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From "Shai Erera (JIRA)" <>
Subject [jira] [Created] (LUCENE-4025) ReferenceManager.maybeRefresh should allow the caller to block
Date Mon, 30 Apr 2012 16:05:47 GMT
Shai Erera created LUCENE-4025:

             Summary: ReferenceManager.maybeRefresh should allow the caller to block
                 Key: LUCENE-4025
             Project: Lucene - Java
          Issue Type: Improvement
          Components: core/search
            Reporter: Shai Erera
            Priority: Minor
             Fix For: 4.0

ReferenceManager.maybeRefresh() returns a boolean today, specifying whether the maybeRefresh
logic was executed by the caller or not. If it's false, it means that another thread is currently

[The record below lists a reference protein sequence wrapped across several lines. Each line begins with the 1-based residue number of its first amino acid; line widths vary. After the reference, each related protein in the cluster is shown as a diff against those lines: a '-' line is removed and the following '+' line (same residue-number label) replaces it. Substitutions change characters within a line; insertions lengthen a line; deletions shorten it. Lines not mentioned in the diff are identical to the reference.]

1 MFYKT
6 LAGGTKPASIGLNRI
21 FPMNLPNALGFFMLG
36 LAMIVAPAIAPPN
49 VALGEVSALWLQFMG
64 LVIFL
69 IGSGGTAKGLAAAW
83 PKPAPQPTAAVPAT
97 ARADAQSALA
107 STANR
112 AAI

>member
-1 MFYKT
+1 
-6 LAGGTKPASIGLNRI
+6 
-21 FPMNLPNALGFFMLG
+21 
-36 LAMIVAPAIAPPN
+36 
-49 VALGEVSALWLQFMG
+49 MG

refreshing and the call returns immediately.

I think that that's inconvenient to the caller. I.e., if you wanted to do something like:
It'd be better if you could guarantee that when the maybeRefresh() call returned, the follow
on acquire() will return a refreshed IndexSearcher. Even if you omit the commit instruction,
it'd be good if you can guarantee that.

I don't quite see the benefit of having the caller thread not block if there's another thread
currently refreshing. In, I believe, most cases, you'd anyway have just one thread calling
maybeRefresh(). Even if not, the only benefit of not blocking is if you have commit() followed
by maybeRefresh() logic done by some threads, while other threads acquire searchers - maybe
then you wouldn't care if another thread is currently doing the refresh?

Actually, I tend to think that not blocking is buggy? I mean, what if two threads do commit()
+ maybeRefresh(). The first thread finishes commit, enters maybeRefresh(), acquires the lock
and reopens the Reader. Then the second thread does its commit(), enters maybeRefresh, fails
to obtain the lock and exits. Its changes won't be exposed by SM until the next maybeRefresh()
is called.

So it looks to me like current logic may be buggy in that sense?

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